In vitro and in vivo characterization of ultraviolet light C-irradiated human platelets in a 2 event mouse model of transfusion.

Zhi L, Chi X, Vostal JG - PLoS ONE (2013)

UVC-irradiated HPs showed reduced in vivo recovery in circulation of SCID mice.Approximately 1 x 109 untreated (open circle) or UVC-irradiated HPs at a dose of 0.2 J/cm2 (filled square) were infused into SCID mice. Blood sampling was subsequently performed at indicated time points and the presence of human platelets in circulation positive for anti-human CD41a staining was detected by flow cytometry. Mean ± SE, n=5.
© Copyright Policy
Related In: Results  -  Collection

Show All Figures
getmorefigures.php?uid=PMC3815158&req=5

pone-0079869-g003: UVC-irradiated HPs showed reduced in vivo recovery in circulation of SCID mice.Approximately 1 x 109 untreated (open circle) or UVC-irradiated HPs at a dose of 0.2 J/cm2 (filled square) were infused into SCID mice. Blood sampling was subsequently performed at indicated time points and the presence of human platelets in circulation positive for anti-human CD41a staining was detected by flow cytometry. Mean ± SE, n=5.
Mentions: To assess the impact of UVC irradiation on platelets in vivo, we compared the survival and recovery of human platelets exposed to either a UVC dose of 0.2 J/cm2 or untreated control platelets in SCID mice circulation . Approximately 1 x 109 human platelets were transfused into each animal. Using the percentage of cells positive for the specific human CD41 antibody staining in the platelet acquisition gate of control platelets at 5 minutes after platelet infusion as 100 % recovery, the recovery of UVC and control platelets was evaluated at 5 and 20 minutes and at 2, 4, 6, and 24 hours after platelet infusion (Figure 3). We found that the recovery of UVC platelets in circulation at 5 minutes after infusion was 39.1 % lower than that of control platelets (60.9 ± 20.5% vs 100 ± 7.4%). The presence of UVC-platelets in circulation was quickly reduced within 20 minutes, resulting in 78.6 % lower recovery than control platelets (28.4 ± 3.6% vs 107 ± 31.1%). By 2 hours after infusion, the level of UVC platelets in circulation increased and the difference in recovery between UVC and control platelets persisted at about 35 % at 2, 4 and 6 hours (50.5 ± 7% vs 88.2 ± 7.9%, 36.2 ± 6.8% vs 72.7 ± 3%, and 15.6 ± 0.3% vs 48.9 ± 6.6%, respectively). By 24 hours after infusion, the recovery of both UVC and control platelets approached zero. The approximate t1/2 of human platelets in mouse circulation estimated graphically and defined as the time to reach 50 % recovery, was about 2 hours for UVC platelets and 6 hours for control platelets in SCID mice.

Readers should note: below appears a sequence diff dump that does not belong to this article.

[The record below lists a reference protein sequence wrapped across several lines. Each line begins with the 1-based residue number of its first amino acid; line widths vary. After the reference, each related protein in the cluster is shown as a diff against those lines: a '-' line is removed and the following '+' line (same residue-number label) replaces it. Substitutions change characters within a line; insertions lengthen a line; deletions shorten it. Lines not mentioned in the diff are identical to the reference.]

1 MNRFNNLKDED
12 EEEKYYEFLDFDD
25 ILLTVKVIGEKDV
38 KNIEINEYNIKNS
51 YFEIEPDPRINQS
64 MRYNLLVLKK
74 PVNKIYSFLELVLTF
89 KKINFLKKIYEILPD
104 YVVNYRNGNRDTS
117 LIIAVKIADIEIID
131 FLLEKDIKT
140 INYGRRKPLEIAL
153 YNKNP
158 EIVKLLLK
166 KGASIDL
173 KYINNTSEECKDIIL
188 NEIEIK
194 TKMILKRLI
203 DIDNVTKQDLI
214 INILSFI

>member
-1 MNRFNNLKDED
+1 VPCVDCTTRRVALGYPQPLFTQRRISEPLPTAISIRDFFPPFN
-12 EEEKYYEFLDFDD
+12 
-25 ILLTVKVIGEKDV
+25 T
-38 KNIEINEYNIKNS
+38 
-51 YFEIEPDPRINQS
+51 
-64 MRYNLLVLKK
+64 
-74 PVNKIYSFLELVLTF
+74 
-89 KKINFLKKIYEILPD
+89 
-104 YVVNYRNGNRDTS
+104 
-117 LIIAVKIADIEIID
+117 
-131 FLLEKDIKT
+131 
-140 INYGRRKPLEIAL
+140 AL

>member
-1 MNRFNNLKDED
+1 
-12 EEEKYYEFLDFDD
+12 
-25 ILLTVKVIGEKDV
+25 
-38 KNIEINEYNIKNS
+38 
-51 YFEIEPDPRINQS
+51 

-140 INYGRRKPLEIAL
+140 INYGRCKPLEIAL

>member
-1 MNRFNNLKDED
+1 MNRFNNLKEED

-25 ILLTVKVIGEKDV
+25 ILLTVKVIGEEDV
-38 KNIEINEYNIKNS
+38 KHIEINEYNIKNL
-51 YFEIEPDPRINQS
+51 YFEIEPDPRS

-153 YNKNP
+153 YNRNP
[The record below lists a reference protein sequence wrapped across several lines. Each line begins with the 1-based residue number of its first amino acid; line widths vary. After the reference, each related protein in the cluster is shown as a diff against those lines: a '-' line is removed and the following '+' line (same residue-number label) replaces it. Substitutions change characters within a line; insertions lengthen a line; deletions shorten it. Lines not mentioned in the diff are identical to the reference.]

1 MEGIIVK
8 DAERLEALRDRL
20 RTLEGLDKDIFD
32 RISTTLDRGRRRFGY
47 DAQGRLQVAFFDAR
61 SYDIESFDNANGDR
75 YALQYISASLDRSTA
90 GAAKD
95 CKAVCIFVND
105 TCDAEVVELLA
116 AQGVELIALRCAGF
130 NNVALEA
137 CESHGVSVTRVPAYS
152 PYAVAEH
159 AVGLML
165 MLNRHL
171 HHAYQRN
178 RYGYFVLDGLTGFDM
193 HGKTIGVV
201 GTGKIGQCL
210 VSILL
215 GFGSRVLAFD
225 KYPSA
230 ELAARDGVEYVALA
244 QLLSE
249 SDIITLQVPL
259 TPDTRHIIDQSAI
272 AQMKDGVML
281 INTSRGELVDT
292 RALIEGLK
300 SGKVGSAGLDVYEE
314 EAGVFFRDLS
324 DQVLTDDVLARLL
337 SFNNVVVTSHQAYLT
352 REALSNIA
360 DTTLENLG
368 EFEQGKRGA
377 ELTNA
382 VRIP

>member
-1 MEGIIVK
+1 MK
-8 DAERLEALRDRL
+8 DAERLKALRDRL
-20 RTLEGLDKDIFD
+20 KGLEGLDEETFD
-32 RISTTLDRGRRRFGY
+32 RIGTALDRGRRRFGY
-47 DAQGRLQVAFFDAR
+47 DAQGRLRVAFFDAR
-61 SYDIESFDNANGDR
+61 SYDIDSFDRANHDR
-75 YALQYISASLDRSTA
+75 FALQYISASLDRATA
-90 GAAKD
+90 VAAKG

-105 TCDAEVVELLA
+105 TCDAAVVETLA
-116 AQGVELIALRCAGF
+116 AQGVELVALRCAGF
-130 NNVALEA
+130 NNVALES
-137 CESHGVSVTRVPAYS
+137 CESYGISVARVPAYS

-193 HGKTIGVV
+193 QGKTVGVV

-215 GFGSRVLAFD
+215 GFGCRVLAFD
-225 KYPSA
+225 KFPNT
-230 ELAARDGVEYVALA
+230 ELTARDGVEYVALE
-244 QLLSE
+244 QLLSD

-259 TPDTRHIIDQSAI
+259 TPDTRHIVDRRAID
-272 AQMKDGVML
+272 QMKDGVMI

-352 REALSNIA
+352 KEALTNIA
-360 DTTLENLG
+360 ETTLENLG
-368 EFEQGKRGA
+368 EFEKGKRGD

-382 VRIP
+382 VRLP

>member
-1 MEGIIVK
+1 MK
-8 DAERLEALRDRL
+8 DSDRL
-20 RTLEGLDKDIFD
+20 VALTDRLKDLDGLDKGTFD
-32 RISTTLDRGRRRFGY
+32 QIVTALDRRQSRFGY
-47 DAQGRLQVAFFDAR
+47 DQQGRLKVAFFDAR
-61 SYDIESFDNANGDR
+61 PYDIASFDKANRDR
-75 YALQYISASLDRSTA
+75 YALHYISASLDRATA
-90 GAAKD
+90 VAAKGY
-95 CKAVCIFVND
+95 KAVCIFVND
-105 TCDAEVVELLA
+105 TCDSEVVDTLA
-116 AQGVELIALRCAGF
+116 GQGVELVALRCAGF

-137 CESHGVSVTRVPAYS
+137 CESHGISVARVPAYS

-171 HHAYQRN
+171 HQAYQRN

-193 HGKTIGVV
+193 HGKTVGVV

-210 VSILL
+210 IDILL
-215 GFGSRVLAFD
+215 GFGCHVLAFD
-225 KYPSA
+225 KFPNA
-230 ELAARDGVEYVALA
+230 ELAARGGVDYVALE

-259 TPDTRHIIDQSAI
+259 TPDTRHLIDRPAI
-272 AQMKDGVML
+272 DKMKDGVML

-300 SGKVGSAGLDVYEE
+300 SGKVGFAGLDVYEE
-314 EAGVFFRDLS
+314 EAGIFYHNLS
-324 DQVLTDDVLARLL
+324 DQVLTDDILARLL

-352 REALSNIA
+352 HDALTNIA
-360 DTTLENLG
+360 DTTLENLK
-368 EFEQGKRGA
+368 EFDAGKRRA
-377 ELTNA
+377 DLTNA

Bottom Line: UVC-based technology differs from UVA or UVB-based technologies in that it uses a specific wavelength at 254 nm without the addition of any photosensitizers.Previously, it was reported that UVC irradiation induces platelet aggregation and activation.Unlike UVB-platelets, UVC-platelets did not lead to lung injury or induce MIP-2 release.

View Article: PubMed Central - PubMed

Affiliation: Laboratory of Cellular Hematology, Division of Hematology, OBRR, Center for Biologics Evaluation and Research, Food and Drug Administration, Bethesda, Maryland, United States of America.

ABSTRACT
UV-based pathogen reduction technologies have been developed in recent years to inactivate pathogens and contaminating leukocytes in platelet transfusion products in order to prevent transfusion-transmitted infections and alloimmunization. UVC-based technology differs from UVA or UVB-based technologies in that it uses a specific wavelength at 254 nm without the addition of any photosensitizers. Previously, it was reported that UVC irradiation induces platelet aggregation and activation. To understand if UVC-induced changes of platelet quality correlate with potential adverse events when these platelets are transfused into animals, we used a 2-event SCID mouse model in which the predisposing event was LPS treatment and the second event was infusion of UVC-irradiated platelets. We analyzed lung platelet accumulation, protein content in bronchoalveolar lavage fluid as an indication of lung injury, and macrophage inflammatory protein-2 (MIP-2) release in mice received UVC-irradiated or untreated control platelets. Our results showed UVC-irradiated platelets accumulated in lungs of the mice in a dose-dependent manner. High-doses of UVC-irradiated platelets were sequestered in the lungs to a similar level as we previously reported for UVB-irradiated platelets. Unlike UVB-platelets, UVC-platelets did not lead to lung injury or induce MIP-2 release. This could potentially be explained by our observation that although UVC treatment activated platelet surface αIIbβ3, it failed to activate platelet cells. It also suggests lung platelet accumulation and subsequent lung damage are due to different and separate mechanisms which require further investigation.

Show MeSH
Related in: MedlinePlus